Rick may be neutral like America had been but he is inherently siding with the right side. Just as Roosevelt unofficially helped support the UK’s war effort before formally declaring war on Germany, Rick too is doing his bit, ripping up a German cheque and refusing to allow entry to the representative of the Deutsche Bank. He may not yet have fully admitted it but again to quote a line from the film “Isolationism isn’t a practical policy”.

Of course the love story, like many a well-known and well- treasured love story in literature and film has an unhappy ending – at least for Rick. These seem to be the love stories we like to hear and read about, maybe to console ourselves over our own failed relationships. The love story here is made more interesting because both the contenders for Ilsa’s love are decent men. They are clearly worthy of Ilsa’s love and though Rick is the hero of the film, it’s hard to begrudge a freedom fighter who has survived with his spirit intact both concentration camps and Nazi interrogation techniques. In this the film refuses go for an easy option. We clearly see how brave and what a great leader Victor Laszlo is in the bar scene when he instigates the singing of La Marseille to put the Germans who are singing Wach an dem Rhein well and truly in their place. And it’s exactly because both Rick and Victor are at heart decent men and clearly both truly love Ilsa, the audience finds itself in the same quandary as Ilsa and that’s what makes the story so gripping.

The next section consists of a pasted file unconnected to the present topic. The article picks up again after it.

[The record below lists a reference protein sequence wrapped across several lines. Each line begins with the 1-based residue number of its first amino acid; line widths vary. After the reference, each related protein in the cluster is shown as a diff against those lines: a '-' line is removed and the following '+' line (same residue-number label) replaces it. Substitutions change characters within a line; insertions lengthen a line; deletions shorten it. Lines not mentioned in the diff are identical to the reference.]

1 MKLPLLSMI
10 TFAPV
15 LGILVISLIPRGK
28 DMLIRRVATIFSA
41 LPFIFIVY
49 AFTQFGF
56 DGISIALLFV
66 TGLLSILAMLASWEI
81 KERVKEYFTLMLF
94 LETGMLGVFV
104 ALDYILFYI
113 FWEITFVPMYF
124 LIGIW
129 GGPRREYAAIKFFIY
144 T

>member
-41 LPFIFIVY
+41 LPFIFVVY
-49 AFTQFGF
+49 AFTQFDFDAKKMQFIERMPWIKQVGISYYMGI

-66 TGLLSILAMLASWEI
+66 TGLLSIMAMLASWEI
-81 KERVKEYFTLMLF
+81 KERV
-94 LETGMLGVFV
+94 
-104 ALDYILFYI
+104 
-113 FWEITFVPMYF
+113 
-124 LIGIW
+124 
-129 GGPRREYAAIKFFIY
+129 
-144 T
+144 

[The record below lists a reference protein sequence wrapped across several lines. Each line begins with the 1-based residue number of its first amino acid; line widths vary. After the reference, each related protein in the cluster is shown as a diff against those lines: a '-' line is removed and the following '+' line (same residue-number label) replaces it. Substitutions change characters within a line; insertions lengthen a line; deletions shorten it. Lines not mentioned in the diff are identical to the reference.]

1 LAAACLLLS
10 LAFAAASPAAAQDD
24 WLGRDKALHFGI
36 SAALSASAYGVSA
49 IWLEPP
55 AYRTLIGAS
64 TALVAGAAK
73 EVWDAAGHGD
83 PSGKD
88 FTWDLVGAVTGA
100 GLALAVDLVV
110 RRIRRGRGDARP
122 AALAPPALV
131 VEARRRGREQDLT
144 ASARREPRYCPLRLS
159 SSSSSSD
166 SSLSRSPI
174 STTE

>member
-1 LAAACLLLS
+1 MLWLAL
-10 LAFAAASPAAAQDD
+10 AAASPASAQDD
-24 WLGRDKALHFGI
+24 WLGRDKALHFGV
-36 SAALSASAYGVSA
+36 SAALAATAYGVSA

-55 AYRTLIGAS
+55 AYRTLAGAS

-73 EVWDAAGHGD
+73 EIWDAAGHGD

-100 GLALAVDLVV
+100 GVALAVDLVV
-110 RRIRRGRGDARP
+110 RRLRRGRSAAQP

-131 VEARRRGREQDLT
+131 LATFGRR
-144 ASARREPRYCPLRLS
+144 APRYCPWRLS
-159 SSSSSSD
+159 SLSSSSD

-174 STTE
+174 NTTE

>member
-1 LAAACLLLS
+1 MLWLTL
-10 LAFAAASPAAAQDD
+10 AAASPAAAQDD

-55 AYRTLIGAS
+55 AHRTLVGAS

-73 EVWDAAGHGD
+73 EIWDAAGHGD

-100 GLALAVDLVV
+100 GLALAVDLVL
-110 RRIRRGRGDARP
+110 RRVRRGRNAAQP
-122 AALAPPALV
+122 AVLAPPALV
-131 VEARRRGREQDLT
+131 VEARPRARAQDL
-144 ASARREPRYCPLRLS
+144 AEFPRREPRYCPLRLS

So if you fancy watching a film featuring Bogart and Bergman in their prime alongside some of the 1940s best character actors as well as a tale of redemption, true love and seeing the Nazis getting their just deserts, not to mention some great one liners and scenes which have now become some of cinema’s most iconic, then this is the film for you!

 

 

Posted in Books and Films, Favourite Films, MY Writing.

One Comment

  1. Oh how I love a perceptive film analysis, and even better from the fluid pen of Maureen Younger. Yes, what a classic, and even the mise-en-scene is suggestive of Rick’s dilemma: the dark and light sides of the chess board symbolic of his initial reticence to let his ‘dark’ (selfish) side dominate or his white (altruistic) side get the better of him. At the start, he could go either way, and we have to wait and see which side will win when he finally makes his decisive move. (Never mind potentially racist connotations about ‘dark’ and ‘light’…)